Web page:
Julia O'Malley

Julia O'Malley writes a general interest column about life and politics in Anchorage and around Alaska. She grew up in Anchorage and has worked at the ADN on and off as a columnist and reporter since 1996. She came back full time as a reporter in 2005.

As a reporter, she covered the court system and wrote extensively about life in Anchorage, including big changes in the city's ethnic and minority communities.

In 2008, she won the Scripps-Howard Foundation's Ernie Pyle award for the best human-interest writing in America. She has also written for the Oregonian, the Juneau Empire and the Anchorage Press.

E-mail her at jomalley@adn.com.

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From another world, an icon moves to G Street

SHRINE: Suel Jones admires his Buddha that has become a coffee house shrine. (ERIK HILL / Anchorage Daily News)SHRINE: Suel Jones admires his Buddha that has become a coffee house shrine. (ERIK HILL / Anchorage Daily News)

A couple years ago a former BP machinist named Suel Jones fell in love with a 700-pound white marble Buddha statue carved by a roadside sculptor in the Marble Mountains outside Da Nang, Vietnam.

"I just looked at it, I really can't tell you why, maybe the face, maybe the texture," he said. "I said, 'I just want that one over there.' "

Seeing the statue jogged loose a memory from his time as a young Marine in the country, an experience he still wrestles with. He remembered a day 40 years earlier when he and other Marines had arrived at a small village called Cam Lo.

"There was this little temple there," he said, "blown all to hell."

In the ruins of it, he glimpsed a Buddha, sturdy and pristine amid all the brokenness. It made him think of the way the war had ground down everything in Vietnam, the people, the ancient traditions of the place. The white Marble Mountain Buddha felt familiar. There was something in its smile, as if the Buddha from 40 years ago had somehow made it back to him. He appreciated it now in a way he couldn't before.

Jones bought the statue for $500. For more than twice that, he had it shipped to Alaska. He thought maybe he'd put it in the garden at his cabin in Glacier View, about 100 miles from Anchorage on the Glenn Highway. When it arrived, he drove around Anchorage with it in the back of his truck for a couple days. Everywhere he went, the Buddha caused a stir. Strangers approached at red lights and the gas station. Everybody was curious.

"They would walk out of their way to touch it in the back of my truck," he said.

He drove the Buddha downtown to Side Street Espresso, where he's been a regular customer for more than 20 years, so the owners, George Gee and Deb Seaton, could see it. To Seaton, it looked like something that belonged in a museum.

"I almost wept," Seaton said. "It was just gorgeous."

Jones started thinking maybe it didn't belong in a remote garden. He spends half the year in Glacier View and the other half in Vietnam, where he works with veterans' charities, doing projects like removing old land mines and building safe playgrounds. He decided to try to sell the Buddha. He could use the proceeds for work in Vietnam. Gee and Seaton told him he could put it in the shop to try to find a buyer.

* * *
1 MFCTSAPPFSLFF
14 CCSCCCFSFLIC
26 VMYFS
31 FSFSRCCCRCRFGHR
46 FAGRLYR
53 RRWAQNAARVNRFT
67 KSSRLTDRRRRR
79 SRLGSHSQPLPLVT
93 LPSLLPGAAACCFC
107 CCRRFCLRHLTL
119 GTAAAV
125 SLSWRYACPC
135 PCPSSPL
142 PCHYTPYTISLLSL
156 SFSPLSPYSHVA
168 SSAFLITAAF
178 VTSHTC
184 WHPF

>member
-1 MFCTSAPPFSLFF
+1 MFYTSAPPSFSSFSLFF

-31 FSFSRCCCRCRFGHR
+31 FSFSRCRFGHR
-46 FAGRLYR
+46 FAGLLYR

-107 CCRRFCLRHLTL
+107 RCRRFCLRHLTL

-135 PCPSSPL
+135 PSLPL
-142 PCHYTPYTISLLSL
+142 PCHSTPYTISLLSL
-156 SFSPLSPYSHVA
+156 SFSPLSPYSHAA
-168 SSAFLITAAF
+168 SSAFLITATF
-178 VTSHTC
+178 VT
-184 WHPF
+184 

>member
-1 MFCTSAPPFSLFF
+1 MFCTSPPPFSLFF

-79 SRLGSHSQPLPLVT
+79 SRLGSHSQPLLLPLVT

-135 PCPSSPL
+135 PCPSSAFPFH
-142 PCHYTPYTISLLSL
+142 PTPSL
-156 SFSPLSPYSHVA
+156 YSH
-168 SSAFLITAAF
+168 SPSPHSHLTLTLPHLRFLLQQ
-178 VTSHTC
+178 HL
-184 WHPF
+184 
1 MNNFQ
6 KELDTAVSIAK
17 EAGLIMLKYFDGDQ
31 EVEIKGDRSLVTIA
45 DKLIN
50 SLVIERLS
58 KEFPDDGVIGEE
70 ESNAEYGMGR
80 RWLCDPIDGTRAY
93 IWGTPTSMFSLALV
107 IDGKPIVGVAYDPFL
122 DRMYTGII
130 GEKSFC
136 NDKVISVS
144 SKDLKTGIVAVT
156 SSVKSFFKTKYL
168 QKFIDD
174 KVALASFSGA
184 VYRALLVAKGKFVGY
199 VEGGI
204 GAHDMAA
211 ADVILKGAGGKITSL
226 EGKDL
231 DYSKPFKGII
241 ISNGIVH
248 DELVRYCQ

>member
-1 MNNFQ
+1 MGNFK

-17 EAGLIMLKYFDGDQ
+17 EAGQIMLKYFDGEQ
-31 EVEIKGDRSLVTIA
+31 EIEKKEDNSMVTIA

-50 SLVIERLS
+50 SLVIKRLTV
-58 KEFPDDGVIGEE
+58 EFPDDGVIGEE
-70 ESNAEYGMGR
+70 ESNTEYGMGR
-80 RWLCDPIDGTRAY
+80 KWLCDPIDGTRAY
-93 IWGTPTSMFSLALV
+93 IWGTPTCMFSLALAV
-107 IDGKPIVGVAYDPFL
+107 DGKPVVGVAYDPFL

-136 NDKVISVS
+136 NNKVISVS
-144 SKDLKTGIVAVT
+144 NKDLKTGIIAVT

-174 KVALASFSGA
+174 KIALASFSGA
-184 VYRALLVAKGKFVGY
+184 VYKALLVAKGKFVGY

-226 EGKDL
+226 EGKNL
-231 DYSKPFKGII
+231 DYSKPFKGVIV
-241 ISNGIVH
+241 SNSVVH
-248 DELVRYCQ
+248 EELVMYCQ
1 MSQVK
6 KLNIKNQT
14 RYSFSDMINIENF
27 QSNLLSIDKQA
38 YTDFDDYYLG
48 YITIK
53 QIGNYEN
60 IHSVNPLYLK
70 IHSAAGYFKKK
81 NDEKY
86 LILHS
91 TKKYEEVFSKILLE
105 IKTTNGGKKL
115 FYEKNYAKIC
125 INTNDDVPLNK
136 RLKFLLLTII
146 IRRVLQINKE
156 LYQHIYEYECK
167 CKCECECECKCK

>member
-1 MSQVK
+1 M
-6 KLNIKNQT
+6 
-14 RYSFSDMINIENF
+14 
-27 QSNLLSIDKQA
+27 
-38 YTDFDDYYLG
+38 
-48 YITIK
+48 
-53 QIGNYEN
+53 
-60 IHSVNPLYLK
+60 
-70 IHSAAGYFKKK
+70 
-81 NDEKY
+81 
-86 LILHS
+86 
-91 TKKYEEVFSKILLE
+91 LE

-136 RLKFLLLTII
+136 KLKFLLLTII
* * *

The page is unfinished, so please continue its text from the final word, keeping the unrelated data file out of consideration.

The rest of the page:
It took a forklift to get it into his truck. They didn't have a forklift to get it out, so Jones enlisted friends to move it. They managed to ease it to the ground out front of the coffee shop. But all their ideas for getting it into the shop failed. It was just too heavy.

About then, a couple of muscled bikers in full leather came roaring by on Harleys. The scene with the Buddha stopped them. They turned around, parked their bikes and offered to help.

"They damn near just picked it up and put it in there," Jones said.

And so the Buddha took up residence at Side Street, seated in the corner between the refrigerator and the table with the checkerboard on top. Two years passed that way.

"We didn't have any luck selling it at all," Jones said. "It seemed like it made up its mind it wasn't gonna leave."

The regulars, of which Side Street has many, grew attached to it. They stroked the folds of its robes. Fingerprints dulled its shiny shoulders. A little shrine with candles and flowers grew up around it.

"We're going through so much right now (in America)," Jones said, when I asked him what he thought attracted people to it. There was the economy, he said. And the country's fractured politics. And so many veterans coming back from two wars, trying to make sense of things.

"Anything that gives us a feeling of peace and solitude, we want."

Gee gets up early to draw portraits and write bits of literature on a white board that advertises the shop's daily special. He grew accustomed to having the Buddha there with him during the most contemplative part of his day. The coffee shop has always had an energy of its own, he said. The Buddha fit right in.

"It had sort of a magical quality to it all along," he told me. The kind of quality that charms bikers off their bikes, he said. The kind of quality that might lead a person to ship 700 pounds of marble halfway across the earth.

A month or so ago, an offer came to buy the Buddha. Word spread among the regular customers the statue might disappear. One day two weeks ago, a customer opened his wallet like he always does to pay for his drink, and pulled out $3,000. He wanted to buy the Buddha, Seaton told me. His only stipulation was that it stay in the shop.

Jones accepted. The money will go to Vietnam.

"I was quite surprised, you know, but then I started to understand, I saw that he wanted to share it."

And so it will remain, not in a temple, but in a coffee shop on G Street, looking over the customers as they wait for their lattes and stare at their cell phones, with its fine-featured face and its peaceful, familiar smile.

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